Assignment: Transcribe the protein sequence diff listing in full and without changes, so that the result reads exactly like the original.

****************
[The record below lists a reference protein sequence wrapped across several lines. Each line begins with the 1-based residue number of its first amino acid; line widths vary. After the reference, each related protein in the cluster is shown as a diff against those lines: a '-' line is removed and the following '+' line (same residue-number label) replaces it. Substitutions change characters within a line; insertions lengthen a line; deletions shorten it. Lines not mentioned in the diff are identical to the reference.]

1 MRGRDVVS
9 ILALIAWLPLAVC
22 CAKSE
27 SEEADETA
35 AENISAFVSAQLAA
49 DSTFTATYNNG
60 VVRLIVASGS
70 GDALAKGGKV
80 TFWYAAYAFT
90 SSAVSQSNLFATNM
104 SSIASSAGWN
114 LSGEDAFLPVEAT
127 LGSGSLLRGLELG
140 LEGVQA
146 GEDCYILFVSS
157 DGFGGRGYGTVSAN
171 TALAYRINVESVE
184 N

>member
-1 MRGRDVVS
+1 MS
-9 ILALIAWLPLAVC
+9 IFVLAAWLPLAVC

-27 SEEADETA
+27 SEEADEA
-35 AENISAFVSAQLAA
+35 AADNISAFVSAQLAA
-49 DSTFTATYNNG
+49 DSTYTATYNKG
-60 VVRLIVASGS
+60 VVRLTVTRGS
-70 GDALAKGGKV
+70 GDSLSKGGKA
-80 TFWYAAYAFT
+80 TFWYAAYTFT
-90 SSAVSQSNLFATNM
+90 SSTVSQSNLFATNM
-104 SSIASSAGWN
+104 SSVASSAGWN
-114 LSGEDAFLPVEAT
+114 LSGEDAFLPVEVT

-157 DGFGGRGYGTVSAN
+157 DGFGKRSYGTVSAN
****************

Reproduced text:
[The record below lists a reference protein sequence wrapped across several lines. Each line begins with the 1-based residue number of its first amino acid; line widths vary. After the reference, each related protein in the cluster is shown as a diff against those lines: a '-' line is removed and the following '+' line (same residue-number label) replaces it. Substitutions change characters within a line; insertions lengthen a line; deletions shorten it. Lines not mentioned in the diff are identical to the reference.]

1 MRGRDVVS
9 ILALIAWLPLAVC
22 CAKSE
27 SEEADETA
35 AENISAFVSAQLAA
49 DSTFTATYNNG
60 VVRLIVASGS
70 GDALAKGGKV
80 TFWYAAYAFT
90 SSAVSQSNLFATNM
104 SSIASSAGWN
114 LSGEDAFLPVEAT
127 LGSGSLLRGLELG
140 LEGVQA
146 GEDCYILFVSS
157 DGFGGRGYGTVSAN
171 TALAYRINVESVE
184 N

>member
-1 MRGRDVVS
+1 MS
-9 ILALIAWLPLAVC
+9 IFVLAAWLPLAVC

-27 SEEADETA
+27 SEEADEA
-35 AENISAFVSAQLAA
+35 AADNISAFVSAQLAA
-49 DSTFTATYNNG
+49 DSTYTATYNKG
-60 VVRLIVASGS
+60 VVRLTVTRGS
-70 GDALAKGGKV
+70 GDSLSKGGKA
-80 TFWYAAYAFT
+80 TFWYAAYTFT
-90 SSAVSQSNLFATNM
+90 SSTVSQSNLFATNM
-104 SSIASSAGWN
+104 SSVASSAGWN
-114 LSGEDAFLPVEAT
+114 LSGEDAFLPVEVT

-157 DGFGGRGYGTVSAN
+157 DGFGKRSYGTVSAN